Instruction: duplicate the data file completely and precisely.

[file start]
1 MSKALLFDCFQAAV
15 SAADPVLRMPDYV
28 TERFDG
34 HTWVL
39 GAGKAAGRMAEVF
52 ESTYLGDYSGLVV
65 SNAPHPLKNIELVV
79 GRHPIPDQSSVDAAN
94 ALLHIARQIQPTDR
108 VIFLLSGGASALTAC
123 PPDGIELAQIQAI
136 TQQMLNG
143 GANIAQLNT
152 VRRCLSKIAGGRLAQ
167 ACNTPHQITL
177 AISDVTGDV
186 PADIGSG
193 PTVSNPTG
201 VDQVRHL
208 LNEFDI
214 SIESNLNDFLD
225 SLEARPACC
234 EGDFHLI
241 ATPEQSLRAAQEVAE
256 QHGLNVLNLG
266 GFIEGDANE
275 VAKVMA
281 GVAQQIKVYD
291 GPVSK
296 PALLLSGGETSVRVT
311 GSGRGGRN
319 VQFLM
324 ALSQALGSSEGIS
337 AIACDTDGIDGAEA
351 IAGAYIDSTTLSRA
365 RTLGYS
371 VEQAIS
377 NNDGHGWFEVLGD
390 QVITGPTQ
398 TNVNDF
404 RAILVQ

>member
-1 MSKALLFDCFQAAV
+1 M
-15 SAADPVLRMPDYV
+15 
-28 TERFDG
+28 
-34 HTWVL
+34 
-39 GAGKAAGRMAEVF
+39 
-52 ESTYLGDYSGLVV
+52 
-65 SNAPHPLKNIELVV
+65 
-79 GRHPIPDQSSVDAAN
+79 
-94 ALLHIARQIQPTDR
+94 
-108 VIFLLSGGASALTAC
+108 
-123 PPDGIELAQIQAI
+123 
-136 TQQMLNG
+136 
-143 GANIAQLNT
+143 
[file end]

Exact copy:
1 MSKALLFDCFQAAV
15 SAADPVLRMPDYV
28 TERFDG
34 HTWVL
39 GAGKAAGRMAEVF
52 ESTYLGDYSGLVV
65 SNAPHPLKNIELVV
79 GRHPIPDQSSVDAAN
94 ALLHIARQIQPTDR
108 VIFLLSGGASALTAC
123 PPDGIELAQIQAI
136 TQQMLNG
143 GANIAQLNT
152 VRRCLSKIAGGRLAQ
167 ACNTPHQITL
177 AISDVTGDV
186 PADIGSG
193 PTVSNPTG
201 VDQVRHL
208 LNEFDI
214 SIESNLNDFLD
225 SLEARPACC
234 EGDFHLI
241 ATPEQSLRAAQEVAE
256 QHGLNVLNLG
266 GFIEGDANE
275 VAKVMA
281 GVAQQIKVYD
291 GPVSK
296 PALLLSGGETSVRVT
311 GSGRGGRN
319 VQFLM
324 ALSQALGSSEGIS
337 AIACDTDGIDGAEA
351 IAGAYIDSTTLSRA
365 RTLGYS
371 VEQAIS
377 NNDGHGWFEVLGD
390 QVITGPTQ
398 TNVNDF
404 RAILVQ

>member
-1 MSKALLFDCFQAAV
+1 M
-15 SAADPVLRMPDYV
+15 
-28 TERFDG
+28 
-34 HTWVL
+34 
-39 GAGKAAGRMAEVF
+39 
-52 ESTYLGDYSGLVV
+52 
-65 SNAPHPLKNIELVV
+65 
-79 GRHPIPDQSSVDAAN
+79 
-94 ALLHIARQIQPTDR
+94 
-108 VIFLLSGGASALTAC
+108 
-123 PPDGIELAQIQAI
+123 
-136 TQQMLNG
+136 
-143 GANIAQLNT
+143 